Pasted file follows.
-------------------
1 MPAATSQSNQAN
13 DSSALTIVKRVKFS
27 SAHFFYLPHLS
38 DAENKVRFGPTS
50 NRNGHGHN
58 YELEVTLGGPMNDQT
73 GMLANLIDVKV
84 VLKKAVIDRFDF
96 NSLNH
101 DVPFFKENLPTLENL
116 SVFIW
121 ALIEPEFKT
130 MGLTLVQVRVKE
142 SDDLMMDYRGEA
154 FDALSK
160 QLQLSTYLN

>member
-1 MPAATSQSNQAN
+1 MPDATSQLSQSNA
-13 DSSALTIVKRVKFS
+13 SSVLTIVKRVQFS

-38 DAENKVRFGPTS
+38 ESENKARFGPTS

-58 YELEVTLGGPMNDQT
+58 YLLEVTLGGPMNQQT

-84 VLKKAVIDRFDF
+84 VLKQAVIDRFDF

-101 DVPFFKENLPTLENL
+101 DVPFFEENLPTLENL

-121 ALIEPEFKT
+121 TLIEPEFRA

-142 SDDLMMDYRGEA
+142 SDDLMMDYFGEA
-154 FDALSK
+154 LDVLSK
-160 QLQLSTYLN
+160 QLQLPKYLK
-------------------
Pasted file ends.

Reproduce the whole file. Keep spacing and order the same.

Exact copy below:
1 MPAATSQSNQAN
13 DSSALTIVKRVKFS
27 SAHFFYLPHLS
38 DAENKVRFGPTS
50 NRNGHGHN
58 YELEVTLGGPMNDQT
73 GMLANLIDVKV
84 VLKKAVIDRFDF
96 NSLNH
101 DVPFFKENLPTLENL
116 SVFIW
121 ALIEPEFKT
130 MGLTLVQVRVKE
142 SDDLMMDYRGEA
154 FDALSK
160 QLQLSTYLN

>member
-1 MPAATSQSNQAN
+1 MPDATSQLSQSNA
-13 DSSALTIVKRVKFS
+13 SSVLTIVKRVQFS

-38 DAENKVRFGPTS
+38 ESENKARFGPTS

-58 YELEVTLGGPMNDQT
+58 YLLEVTLGGPMNQQT

-84 VLKKAVIDRFDF
+84 VLKQAVIDRFDF

-101 DVPFFKENLPTLENL
+101 DVPFFEENLPTLENL

-121 ALIEPEFKT
+121 TLIEPEFRA

-142 SDDLMMDYRGEA
+142 SDDLMMDYFGEA
-154 FDALSK
+154 LDVLSK
-160 QLQLSTYLN
+160 QLQLPKYLK